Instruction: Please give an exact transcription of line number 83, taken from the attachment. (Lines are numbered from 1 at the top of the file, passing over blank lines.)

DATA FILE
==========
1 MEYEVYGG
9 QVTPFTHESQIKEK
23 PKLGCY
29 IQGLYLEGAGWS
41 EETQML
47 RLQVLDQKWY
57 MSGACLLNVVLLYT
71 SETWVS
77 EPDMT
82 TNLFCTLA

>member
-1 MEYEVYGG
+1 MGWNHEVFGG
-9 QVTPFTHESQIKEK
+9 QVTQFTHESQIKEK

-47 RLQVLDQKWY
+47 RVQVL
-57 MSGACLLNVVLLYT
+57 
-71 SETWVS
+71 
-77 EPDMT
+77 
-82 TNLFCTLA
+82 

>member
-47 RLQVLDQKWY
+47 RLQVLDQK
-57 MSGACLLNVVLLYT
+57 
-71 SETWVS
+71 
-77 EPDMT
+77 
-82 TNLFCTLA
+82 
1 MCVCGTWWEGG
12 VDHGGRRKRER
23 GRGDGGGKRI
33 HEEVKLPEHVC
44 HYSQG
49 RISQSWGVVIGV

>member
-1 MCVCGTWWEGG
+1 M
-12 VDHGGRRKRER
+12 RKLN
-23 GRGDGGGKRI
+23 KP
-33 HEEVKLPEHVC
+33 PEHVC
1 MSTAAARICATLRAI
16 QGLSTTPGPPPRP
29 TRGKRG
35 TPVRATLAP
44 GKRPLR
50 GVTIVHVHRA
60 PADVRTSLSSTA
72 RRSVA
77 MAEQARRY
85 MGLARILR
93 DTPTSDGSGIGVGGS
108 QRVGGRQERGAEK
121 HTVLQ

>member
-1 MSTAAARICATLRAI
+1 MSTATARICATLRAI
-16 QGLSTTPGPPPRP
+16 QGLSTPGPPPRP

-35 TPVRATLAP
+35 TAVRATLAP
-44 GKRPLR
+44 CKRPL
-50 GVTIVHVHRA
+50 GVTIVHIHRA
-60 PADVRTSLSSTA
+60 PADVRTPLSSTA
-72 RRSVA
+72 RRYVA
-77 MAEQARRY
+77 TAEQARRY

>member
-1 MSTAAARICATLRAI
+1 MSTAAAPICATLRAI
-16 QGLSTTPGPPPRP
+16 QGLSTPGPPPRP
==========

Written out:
-1 MSTAAARICATLRAI